The December jobs report was not evidence of a "strong" economy. It was just another emission from the government's noise factory that obscures the actual state of the main street economy.

So what is actually happening beneath the surface is a great swap out. The very highest productivity jobs in goods production are disappearing on a trend basis; the monthly deltas reported so breathlessly on bubble vision actually embody purely "born again" employment slots that represent the partial recovery of jobs lost during each crash of the Fed's serial financial bubbles.

But the cyclically adjusted trend is down, not up. It represents economic weakness and reduced capacity to generate productivity, income and profits, not strength. The US economy still has 11% fewer jobs in goods production—-mining, energy, manufacturing and construction—–than it did at the December 2007 cyclical peak, and 21% fewer than at the turn of the century.

Whatever is embedded in the BLS payroll count, don't call it recovery, strength or progress. 

Instead, call it a propaganda cloud that serves the interests of Wall Street and the monetary central planners, alike. Here's the thing. You can not sell stock if you tell customers that a recession is coming and earnings are going to be heading sharply in a southerly direction. So Wall Street never does.

An unseen bubble at the heart of the financial system is deflating with unknown consequences. When free markets reassert themselves, and they always do, the disruption promises to be substantial. We appear to be in the early stages of this event.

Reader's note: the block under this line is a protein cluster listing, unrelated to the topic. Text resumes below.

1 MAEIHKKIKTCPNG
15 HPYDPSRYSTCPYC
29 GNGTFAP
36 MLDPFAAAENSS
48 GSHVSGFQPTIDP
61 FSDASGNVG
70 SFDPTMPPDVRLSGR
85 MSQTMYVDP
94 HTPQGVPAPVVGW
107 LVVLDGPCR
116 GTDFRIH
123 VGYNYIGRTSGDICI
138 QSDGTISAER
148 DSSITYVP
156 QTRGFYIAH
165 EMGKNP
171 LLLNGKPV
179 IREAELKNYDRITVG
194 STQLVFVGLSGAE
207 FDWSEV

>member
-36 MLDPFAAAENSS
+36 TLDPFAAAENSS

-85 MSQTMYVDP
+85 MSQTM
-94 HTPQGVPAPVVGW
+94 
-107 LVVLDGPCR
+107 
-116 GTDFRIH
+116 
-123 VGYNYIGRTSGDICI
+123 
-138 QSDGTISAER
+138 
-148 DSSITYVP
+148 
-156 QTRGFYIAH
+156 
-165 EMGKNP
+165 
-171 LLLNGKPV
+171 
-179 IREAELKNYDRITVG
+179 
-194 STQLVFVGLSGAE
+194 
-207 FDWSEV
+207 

The bottom line is the massive market distortions fomented by the Fed in recent years are finally starting to unwind.

Without the howling tailwinds of epic Fed easing, the Fed-levitated stock markets are rolling over and mean reverting into a long-overdue cyclical bear that will at least cut stock prices in half.

The future for the world's money is rapidly developing, as will become increasingly apparent in 2016. The era of dollar supremacy is coming to an end, no doubt hastened by the Fed's ultimately destructive monetary policies. The threat to the dollar's primacy is also a threat to the other great paper currencies: the euro, the yen and sterling. Whether or not these fail before, with or after the dollar, is only a matter for timing.

If current events lead to a systemic crisis in western capital markets in 2016, which given the global slump in economic activity looks increasingly likely, a further expansion of central bank balance sheets on top of the post-Lehman expansion seems certain. If this happens, it is unlikely the purchasing power of the dollar and the other major currencies will remain at current levels. And if the dollar loses purchasing-power, price inflation will rise along with nominal interest rates, and a wider debt liquidation in western capital markets becomes a real possibility.

The purpose behind China's accumulation of gold can only be to eventually make the yuan a reliable store of value. China will need to see a higher gold price in yuan, probably at a time dictated by external events, which she will patiently await. This is why, having developed the Shanghai Gold Exchange into the world's most important physical gold market, China plans to price gold in yuan, with the objective that the yuan-gold peg will eventually supersede yuan-dollar peg.

We will surely end 2016 with a wider appreciation that the dollar is no longer king, and that the future for money lies in Asia, the yuan, and gold.

Only in a world gone mad could it be thought a defect to be 'too clever by half.' The probability is that too many people, if not most, are too stupid by three-quarters.


The next downside target is the two lows formed in August and late September.



That may carry bad news for Dow Theorists who link the direction of the transports with the Dow Industrials.